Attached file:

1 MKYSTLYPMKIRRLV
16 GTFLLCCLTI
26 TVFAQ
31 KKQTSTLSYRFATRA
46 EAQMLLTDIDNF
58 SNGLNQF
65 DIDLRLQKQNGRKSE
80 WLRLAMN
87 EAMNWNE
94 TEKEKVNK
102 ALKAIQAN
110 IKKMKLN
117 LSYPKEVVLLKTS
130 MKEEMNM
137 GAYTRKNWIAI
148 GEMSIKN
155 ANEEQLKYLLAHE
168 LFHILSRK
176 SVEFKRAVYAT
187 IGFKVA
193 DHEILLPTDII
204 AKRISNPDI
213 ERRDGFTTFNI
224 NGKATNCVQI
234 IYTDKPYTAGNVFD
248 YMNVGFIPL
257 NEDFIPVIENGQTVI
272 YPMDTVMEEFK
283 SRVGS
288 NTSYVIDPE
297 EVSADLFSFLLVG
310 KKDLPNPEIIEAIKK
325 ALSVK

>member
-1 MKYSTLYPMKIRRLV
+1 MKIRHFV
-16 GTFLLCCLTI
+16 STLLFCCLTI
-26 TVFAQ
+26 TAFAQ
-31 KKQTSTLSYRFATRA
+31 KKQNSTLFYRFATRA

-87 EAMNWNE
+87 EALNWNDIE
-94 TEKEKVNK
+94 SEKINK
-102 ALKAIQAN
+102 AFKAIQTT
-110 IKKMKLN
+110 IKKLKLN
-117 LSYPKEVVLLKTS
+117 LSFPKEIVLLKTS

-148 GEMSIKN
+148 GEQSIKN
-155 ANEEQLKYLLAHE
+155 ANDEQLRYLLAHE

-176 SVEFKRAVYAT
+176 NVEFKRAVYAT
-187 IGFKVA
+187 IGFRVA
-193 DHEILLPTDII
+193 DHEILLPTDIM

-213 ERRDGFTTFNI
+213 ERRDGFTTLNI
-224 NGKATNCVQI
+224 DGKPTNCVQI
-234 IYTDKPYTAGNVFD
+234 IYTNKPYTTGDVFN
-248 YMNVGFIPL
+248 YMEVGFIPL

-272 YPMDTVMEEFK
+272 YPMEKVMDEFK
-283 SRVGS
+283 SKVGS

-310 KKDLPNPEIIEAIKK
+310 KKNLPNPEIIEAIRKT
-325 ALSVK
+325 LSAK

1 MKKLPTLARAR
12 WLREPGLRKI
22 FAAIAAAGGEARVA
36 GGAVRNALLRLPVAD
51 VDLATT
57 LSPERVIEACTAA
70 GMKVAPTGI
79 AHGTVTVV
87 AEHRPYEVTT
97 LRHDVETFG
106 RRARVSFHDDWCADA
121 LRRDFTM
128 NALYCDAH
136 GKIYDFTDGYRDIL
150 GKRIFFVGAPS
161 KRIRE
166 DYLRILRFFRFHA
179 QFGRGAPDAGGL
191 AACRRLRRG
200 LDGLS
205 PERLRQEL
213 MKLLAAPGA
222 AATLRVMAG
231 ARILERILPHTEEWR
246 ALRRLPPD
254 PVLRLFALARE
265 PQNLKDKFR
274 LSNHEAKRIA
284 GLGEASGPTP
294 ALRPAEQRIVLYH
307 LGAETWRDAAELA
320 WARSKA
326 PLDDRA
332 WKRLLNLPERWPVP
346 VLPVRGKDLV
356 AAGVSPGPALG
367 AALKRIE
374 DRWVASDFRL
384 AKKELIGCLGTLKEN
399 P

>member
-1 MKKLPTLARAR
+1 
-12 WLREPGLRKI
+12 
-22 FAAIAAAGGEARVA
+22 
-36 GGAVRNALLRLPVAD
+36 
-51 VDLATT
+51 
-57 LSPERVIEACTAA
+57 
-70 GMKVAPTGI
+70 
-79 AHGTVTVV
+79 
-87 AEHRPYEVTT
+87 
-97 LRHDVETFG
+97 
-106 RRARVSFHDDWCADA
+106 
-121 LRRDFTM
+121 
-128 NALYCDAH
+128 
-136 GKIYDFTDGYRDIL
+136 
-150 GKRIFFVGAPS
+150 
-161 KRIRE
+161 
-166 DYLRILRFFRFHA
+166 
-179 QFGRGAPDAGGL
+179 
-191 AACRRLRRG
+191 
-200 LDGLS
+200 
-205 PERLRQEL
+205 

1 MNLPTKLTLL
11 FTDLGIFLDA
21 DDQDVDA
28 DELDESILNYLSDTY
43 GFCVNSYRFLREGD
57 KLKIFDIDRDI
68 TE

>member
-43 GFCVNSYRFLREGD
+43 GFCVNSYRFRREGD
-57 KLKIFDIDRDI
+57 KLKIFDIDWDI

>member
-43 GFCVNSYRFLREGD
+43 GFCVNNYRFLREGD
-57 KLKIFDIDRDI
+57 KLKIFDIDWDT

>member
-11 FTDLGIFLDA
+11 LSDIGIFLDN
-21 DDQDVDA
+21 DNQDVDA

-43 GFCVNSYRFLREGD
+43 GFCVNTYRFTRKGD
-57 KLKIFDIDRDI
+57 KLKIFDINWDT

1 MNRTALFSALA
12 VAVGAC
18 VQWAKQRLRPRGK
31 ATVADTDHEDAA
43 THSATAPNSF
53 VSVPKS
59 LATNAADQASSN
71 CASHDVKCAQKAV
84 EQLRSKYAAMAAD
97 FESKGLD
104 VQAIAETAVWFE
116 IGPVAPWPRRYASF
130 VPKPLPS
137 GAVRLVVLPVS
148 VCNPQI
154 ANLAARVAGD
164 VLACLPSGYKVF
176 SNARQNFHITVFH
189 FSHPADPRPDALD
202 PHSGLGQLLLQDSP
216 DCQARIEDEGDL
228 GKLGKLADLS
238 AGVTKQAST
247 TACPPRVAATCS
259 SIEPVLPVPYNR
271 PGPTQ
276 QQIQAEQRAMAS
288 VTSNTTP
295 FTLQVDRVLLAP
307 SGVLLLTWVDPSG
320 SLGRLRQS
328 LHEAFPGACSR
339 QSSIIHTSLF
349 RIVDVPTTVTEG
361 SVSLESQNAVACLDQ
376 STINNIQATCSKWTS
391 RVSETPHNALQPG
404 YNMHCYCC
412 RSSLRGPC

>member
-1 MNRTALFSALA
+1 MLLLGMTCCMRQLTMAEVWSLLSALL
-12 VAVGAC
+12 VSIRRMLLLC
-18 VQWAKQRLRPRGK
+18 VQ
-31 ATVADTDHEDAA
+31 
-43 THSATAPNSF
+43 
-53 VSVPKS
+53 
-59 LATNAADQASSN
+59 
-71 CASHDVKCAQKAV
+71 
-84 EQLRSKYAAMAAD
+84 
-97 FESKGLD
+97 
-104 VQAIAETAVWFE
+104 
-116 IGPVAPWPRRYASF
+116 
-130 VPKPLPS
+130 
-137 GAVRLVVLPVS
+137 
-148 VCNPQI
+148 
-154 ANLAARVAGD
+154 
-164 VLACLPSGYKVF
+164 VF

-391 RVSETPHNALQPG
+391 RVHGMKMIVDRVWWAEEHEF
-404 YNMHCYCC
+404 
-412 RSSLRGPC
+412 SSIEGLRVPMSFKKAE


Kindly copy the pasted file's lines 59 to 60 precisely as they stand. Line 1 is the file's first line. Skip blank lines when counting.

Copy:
-187 IGFKVA
+187 IGFRVA